Page 86 - Jewish Book Annual Volume 16

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J
e w i s h
B
o o k
A
n n u a l
72
be he, and call him Father and he calls them my children. And all
their lives long they speak of the glory of Jerusalem and the glory of
the House and the glory of the High Priests and the altar, and of
those who offered the sacrifices and those who prepared the incense
and those who made the shew-bread.
“And whenever the Holy One, blessed be he, remembers his sons
who have been exiled among the nations, who have neither Temple nor
altar of atonement, nor High Priests nor Levites at their stations, nor
kings and princes, he at once is filled with pity and takes those boys
and girls in his arm and holds them to his heart and says to them,
Sons and daughters mine, do you remember the glory of Jerusalem
and the glory of Israel when the Temple still stood, and Israel still
possessed its splendour?”3
The translation of this extract represents a brave attempt. The
English reads well, the style is smooth and natural. But any
reader who is acquainted with the corpus of traditional Hebrew
literature will sense immediately the depth of association and
idea frequently reposing in a single word of the original, with
the English translation reflecting a mere shadow of the real sub-
stance. Such problems are among the most difficult in the whole
field of translation, and may well defy any attempt at adequate
solution.
But no less obstinate are the mental attitudes which both
languages reflect. Hebrew and English each employs a funda-
mentally different idiom for the expression of its concepts. This
factor is the result partly of the particular
mi l ieu
out of which
each language developed, partly of the philosophy of the Ian-
guage, which reflects but also helps to mould the character of the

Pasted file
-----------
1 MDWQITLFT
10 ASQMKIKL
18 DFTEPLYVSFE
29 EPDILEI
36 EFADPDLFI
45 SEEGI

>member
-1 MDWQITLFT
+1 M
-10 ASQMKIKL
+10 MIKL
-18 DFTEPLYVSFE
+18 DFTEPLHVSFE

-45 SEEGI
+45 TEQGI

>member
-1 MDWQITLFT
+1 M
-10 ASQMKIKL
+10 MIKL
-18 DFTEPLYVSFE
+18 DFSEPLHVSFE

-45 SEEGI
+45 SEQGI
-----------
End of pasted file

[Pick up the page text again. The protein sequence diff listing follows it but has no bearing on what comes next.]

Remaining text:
people that uses it, and partly of the historical consciousness
inextricably embedded in any language. In other words, the
attempts which Hebrew and English make to express reality are
largely conditioned by the thought patterns which emerge from
their very nature. For that reason modes of expression which
sound quite natural in the one language frequently appear
grotesque in the other. Consider, for example, the following
passage from Lask’s translation of an historical story by Hazaz:
“He (the robber) turned his face towards him as he stood, then
lowered his voice and whispered to him angrily: ‘Ruin of the world!
Let me see your back, may tempest brand you! For otherwise, with
this .very sword I’ll get down to you and in two breaths you’ll find
yourself in the bosom of the righteousl Scatter your legs! Fly away to
Abaddon and don’t let your smell spread here! Get down to the Jordan
and wag your thighs there to better the world with the Kingdom of the
Almighty and in your beard fetch up some stinking fish to feed some
of the miserable and humble-spirited before they start their fast! Go,
you standard piece of piety, you perfection and vast righteousness'.”4
Now the translation of this fragment is both vivid and power-
ful, but it is not English—or rather, the words are English but the
8S. J. Agnon,
In the Heart of the Seas,
translated by I. M. Lask, New York,
1948, p. 65 f.
4The
Jewish Quarterly,
Spring, 1957, p. 15.